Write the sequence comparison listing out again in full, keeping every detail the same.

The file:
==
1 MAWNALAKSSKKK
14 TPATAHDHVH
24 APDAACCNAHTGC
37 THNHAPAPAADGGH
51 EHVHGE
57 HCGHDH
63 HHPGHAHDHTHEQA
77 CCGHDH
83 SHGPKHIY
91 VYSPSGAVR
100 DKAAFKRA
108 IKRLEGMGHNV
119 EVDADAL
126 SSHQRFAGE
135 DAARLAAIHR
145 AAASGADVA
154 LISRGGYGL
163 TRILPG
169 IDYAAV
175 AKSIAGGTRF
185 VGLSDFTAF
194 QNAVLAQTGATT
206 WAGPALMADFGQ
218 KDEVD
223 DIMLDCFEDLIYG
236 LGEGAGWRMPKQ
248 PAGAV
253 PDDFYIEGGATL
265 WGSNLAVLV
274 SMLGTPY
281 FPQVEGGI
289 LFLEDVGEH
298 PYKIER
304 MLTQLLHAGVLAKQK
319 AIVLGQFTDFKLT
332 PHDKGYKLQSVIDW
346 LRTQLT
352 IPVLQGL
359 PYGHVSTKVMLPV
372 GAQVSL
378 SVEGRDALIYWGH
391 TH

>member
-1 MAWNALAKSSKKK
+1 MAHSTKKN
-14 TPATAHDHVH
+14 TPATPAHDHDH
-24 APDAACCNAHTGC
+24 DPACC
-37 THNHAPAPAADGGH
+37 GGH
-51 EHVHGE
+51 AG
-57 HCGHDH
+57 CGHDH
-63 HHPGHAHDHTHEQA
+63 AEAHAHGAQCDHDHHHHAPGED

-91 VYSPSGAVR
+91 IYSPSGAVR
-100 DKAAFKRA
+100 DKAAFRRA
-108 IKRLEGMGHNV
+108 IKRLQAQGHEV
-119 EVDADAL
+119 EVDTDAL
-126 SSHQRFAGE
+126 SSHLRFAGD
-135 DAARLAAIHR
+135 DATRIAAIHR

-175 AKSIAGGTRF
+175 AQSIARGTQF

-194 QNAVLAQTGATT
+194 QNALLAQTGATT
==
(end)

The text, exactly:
1 MAWNALAKSSKKK
14 TPATAHDHVH
24 APDAACCNAHTGC
37 THNHAPAPAADGGH
51 EHVHGE
57 HCGHDH
63 HHPGHAHDHTHEQA
77 CCGHDH
83 SHGPKHIY
91 VYSPSGAVR
100 DKAAFKRA
108 IKRLEGMGHNV
119 EVDADAL
126 SSHQRFAGE
135 DAARLAAIHR
145 AAASGADVA
154 LISRGGYGL
163 TRILPG
169 IDYAAV
175 AKSIAGGTRF
185 VGLSDFTAF
194 QNAVLAQTGATT
206 WAGPALMADFGQ
218 KDEVD
223 DIMLDCFEDLIYG
236 LGEGAGWRMPKQ
248 PAGAV
253 PDDFYIEGGATL
265 WGSNLAVLV
274 SMLGTPY
281 FPQVEGGI
289 LFLEDVGEH
298 PYKIER
304 MLTQLLHAGVLAKQK
319 AIVLGQFTDFKLT
332 PHDKGYKLQSVIDW
346 LRTQLT
352 IPVLQGL
359 PYGHVSTKVMLPV
372 GAQVSL
378 SVEGRDALIYWGH
391 TH

>member
-1 MAWNALAKSSKKK
+1 MAHSTKKN
-14 TPATAHDHVH
+14 TPATPAHDHDH
-24 APDAACCNAHTGC
+24 DPACC
-37 THNHAPAPAADGGH
+37 GGH
-51 EHVHGE
+51 AG
-57 HCGHDH
+57 CGHDH
-63 HHPGHAHDHTHEQA
+63 AEAHAHGAQCDHDHHHHAPGED

-91 VYSPSGAVR
+91 IYSPSGAVR
-100 DKAAFKRA
+100 DKAAFRRA
-108 IKRLEGMGHNV
+108 IKRLQAQGHEV
-119 EVDADAL
+119 EVDTDAL
-126 SSHQRFAGE
+126 SSHLRFAGD
-135 DAARLAAIHR
+135 DATRIAAIHR

-175 AKSIAGGTRF
+175 AQSIARGTQF

-194 QNAVLAQTGATT
+194 QNALLAQTGATT